Head and Neck Cancer

PV QA 2 - Poster Viewing Q&A 2

MO_34_2808 - Comparison of the Clinical Behaviour of N3 HPV Related and Unrelated Head and Neck Cancer in the IMRT era

Monday, October 22
10:45 AM - 12:15 PM
Location: Innovation Hub, Exhibit Hall 3

Comparison of the Clinical Behaviour of N3 HPV Related and Unrelated Head and Neck Cancer in the IMRT era
N. T. A. Nguyen1, E. Tran2, J. N. Waldron3, J. Su4, W. Xu5, E. Yu6, J. Kim3, J. G. Ringash7, A. J. Bayley3, A. J. Hope3, M. E. Giuliani3, J. Cho3, S. V. Bratman3, A. Hansen8, J. de Almeida9, J. Irish10, B. Perez-Ordonez11, I. Weinreb11, B. O'Sullivan3, and S. H. Huang3; 1Department of Radiation Oncology, Princess Margaret Cancer Centre- University of Toronto, Toronto, ON, Canada, 2Radiation Oncology- BC Cancer Agency, Vancouver, BC, Canada, 3Department of Radiation Oncology, Princess Margaret Cancer Centre-University of Toronto, Toronto, ON, Canada, 4Division of Biostatistics, Princess Margaret Cancer Centre, Toronto, ON, Canada, 5University of Toronto, Toronto, ON, Canada, 6Department of Medical Imaging, Princess Margaret Cancer Centre-University of Toronto, Toronto, ON, Canada, 7Radiation Medicine Program, Princess Margaret Cancer Centre, University Health Network, Toronto, ON, Canada, 8Department of Medical Oncology, Princess Margaret Cancer Centre-University of Toronto, Toronto, ON, Canada, 9Department of Otolaryngology - Head & Neck Surgery, University Health Network- University of Toronto, Toronto, ON, Canada, 10Department of Otolaryngology - Head & Neck Surgery, University Health Network-University of Toronto, Toronto, ON, Canada, 11Surgical Pathology, University Health Network-University of Toronto, Toronto, ON, Canada

Purpose/Objective(s): N3 disease is accepted as having grave prognosis in all forms of head and neck cancer (HNC). We wished to compare clinical presentation, radiological nodal response, and neck outcome after definitive IMRT in N3 HPV-related (HPV+) vs -unrelated (HPV–) HNC.

Materials/Methods: We retrospectively reviewed all N3 HNCs undergoing definitive IMRT ± chemotherapy from 2005-2015. HPV status was tested by p16 staining for all oropharyngeal cancers (OPC) and cancer of unknown primary (CUP). HPV untested laryngo-hypopharyngeal cancer (LHC) were considered HPV–. Clinical presentation, radiological complete response [CR, i.e. Lymph node (LN) ≤ 1.0 cm] at 8-12 weeks following IMRT, and oncologic outcomes were compared between HPV+ vs HPV– cohorts. Multivariable analyses (MVA) identified prognostic factors for regional failure (RF).

Results: Of 129 consecutive N3 HNC, HPV status was ascertained in 119 (92%) revealing 66 HPV+ (OPC/CUP: 65, LHC: 1) and 53 HPV– (OPC/CUP: 29, LHC: 24) cases. Compared to HPV–, HPV+ patients (pts) were younger (median 58 vs 62 years. p=0.006), had fewer smoking pack-years (median 14.5 vs 40 p<0.001), but similar proportions of T3-4 disease (47% vs 39%, p=0.48). HPV+ LNs were more often cystic (41% vs 23%, p=0.049), non-conglomerate (23% vs 8%, p=0.04), and had less skin invasion (30% vs 51% p=0.025) or carotid encasement (21% vs 42%, p=0.02). Rates of retropharyngeal LNs (38% vs 27%, p=0.11), bilateral LNs (45% vs 43%, p=0.85), necrotic LNs (85% vs 89%, p=0.60) and radiological extranodal extension (64% vs 64%, p>0.99) were similar. Concurrent systemic treatment was given in 83% HPV+ vs 57% HPV– (p=0.006). More HPV+ N3 achieved radiological CR (44% vs 25%, p=0.034). Post-IMRT neck dissection (PRND) was negative in all 3 CRs (HPV+ 2; HPV– 1) but positive in 5/19 (26%) HPV+ and 7/13 (58%) HPV– non-CRs (p=0.15). Median follow-up was 4.6 years. RF occurred in 36 (HPV+ 11, HPV– 25). No CR without PRND pts (HPV+: 27, HPV–: 12) had isolated RF. HPV+ pts had higher 3-year overall survival (67% vs 28%, p<0.001), local control (97% vs 85%, p=0.021), and regional control (RC) (85% vs 53%, p=0.021) but similar distant control (77% vs 60%, p=0.078). HPV– non-CR pts had lower 3-year RC vs CRs (43% vs 85%, p=0.01) and was marginally lower in HPV+ (76% vs 96%, p=0.05). No significant difference in 3-year RC was evident in CR pts by HPV status (96% vs 85%, p=0.44). Presence of post-IMRT necrotic LNs (HR 2.8, 95% CI 1.2-6.6, p=0.02) carried a higher RF risk in MVA.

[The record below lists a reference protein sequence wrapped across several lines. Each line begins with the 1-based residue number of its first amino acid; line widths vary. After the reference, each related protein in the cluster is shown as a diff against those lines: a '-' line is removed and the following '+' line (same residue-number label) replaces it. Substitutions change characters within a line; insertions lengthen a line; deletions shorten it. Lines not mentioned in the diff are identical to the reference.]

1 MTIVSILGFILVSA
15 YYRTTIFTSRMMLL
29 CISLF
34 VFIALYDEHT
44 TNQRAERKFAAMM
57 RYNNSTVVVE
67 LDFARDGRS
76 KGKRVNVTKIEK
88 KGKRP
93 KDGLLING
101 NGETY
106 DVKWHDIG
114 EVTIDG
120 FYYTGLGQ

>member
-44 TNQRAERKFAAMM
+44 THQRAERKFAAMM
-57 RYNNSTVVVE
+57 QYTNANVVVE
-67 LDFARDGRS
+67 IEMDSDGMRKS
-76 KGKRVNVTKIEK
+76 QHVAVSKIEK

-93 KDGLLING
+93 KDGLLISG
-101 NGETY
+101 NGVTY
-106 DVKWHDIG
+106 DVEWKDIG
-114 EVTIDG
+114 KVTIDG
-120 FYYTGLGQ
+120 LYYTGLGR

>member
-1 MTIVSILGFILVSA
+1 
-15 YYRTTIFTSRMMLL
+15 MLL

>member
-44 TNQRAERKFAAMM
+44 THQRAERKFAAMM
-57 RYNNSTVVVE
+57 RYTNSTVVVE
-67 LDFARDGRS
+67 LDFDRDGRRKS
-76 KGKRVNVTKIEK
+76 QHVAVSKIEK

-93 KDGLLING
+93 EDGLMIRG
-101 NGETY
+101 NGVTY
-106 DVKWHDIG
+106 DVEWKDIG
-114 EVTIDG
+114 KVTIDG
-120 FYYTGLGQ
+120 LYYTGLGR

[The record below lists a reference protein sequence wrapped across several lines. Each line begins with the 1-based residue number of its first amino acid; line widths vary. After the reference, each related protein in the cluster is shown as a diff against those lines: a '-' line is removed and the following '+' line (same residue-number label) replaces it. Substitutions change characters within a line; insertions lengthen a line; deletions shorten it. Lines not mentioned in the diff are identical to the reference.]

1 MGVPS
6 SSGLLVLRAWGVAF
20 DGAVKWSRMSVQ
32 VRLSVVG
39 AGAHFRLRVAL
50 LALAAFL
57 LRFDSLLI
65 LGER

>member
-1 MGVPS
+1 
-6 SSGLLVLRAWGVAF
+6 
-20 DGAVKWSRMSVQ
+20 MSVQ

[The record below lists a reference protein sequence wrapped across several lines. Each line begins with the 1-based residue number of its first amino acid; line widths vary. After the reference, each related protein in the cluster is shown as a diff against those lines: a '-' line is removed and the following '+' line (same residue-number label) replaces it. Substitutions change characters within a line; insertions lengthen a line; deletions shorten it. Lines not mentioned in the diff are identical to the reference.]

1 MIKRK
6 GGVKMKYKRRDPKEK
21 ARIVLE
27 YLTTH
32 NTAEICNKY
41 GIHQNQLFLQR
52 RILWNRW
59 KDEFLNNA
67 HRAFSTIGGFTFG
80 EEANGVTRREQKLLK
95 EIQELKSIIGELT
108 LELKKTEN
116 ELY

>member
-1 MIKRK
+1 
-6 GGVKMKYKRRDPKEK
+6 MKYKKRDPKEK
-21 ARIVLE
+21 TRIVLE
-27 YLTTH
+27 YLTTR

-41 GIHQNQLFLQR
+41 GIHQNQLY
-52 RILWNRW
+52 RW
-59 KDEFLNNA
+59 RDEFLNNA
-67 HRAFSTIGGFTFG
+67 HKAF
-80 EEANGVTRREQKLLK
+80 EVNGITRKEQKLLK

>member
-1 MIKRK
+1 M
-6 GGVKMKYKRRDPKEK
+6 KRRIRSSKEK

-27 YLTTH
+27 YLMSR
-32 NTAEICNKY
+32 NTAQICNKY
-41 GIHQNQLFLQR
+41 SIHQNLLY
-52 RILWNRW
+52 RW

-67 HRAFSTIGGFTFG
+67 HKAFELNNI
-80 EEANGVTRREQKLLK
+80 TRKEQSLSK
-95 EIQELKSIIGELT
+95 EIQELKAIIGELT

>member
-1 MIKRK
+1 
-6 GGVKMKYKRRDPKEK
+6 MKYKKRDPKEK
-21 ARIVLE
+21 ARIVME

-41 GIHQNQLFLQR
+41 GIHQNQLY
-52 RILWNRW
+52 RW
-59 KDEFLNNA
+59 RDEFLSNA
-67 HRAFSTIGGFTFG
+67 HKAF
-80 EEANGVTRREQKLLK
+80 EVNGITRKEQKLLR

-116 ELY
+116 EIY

Conclusion: This study shows that HPV+ N3 HNC has unique clinical presentation (less dermal involvement and degree of carotid encasement) and outcomes, relative to HPV– HNC pts. CR is achievable in nearly half the HPV+ and a quarter of HPV- cases with IMRT. Although the sample size is small, pts with CR appear to have good RC in both cohorts. This suggests that careful surveillance is a reasonable option for those with CR. Presence of post-IMRT necrotic LN carries a higher RF risk.

Author Disclosure: N.A. Nguyen: None. E. Tran: None. J.N. Waldron: None. J. Su: None. A.J. Hope: Travel Expenses; Elekta, Inc. M.E. Giuliani: Honoraria; Elekta Inc. Travel Expenses; Elekta Inc. Chair, Education Committee; Canadian Association of Radiation Oncology. J. Cho: None. A. Hansen: None. J. de Almeida: None. J. Irish: None. B. Perez-Ordonez: None. B. O'Sullivan: Partner; University of Toronto. Chair, Prognostic Factors Task Force, TNM Committe; Union for International Cancer Control (UICC).

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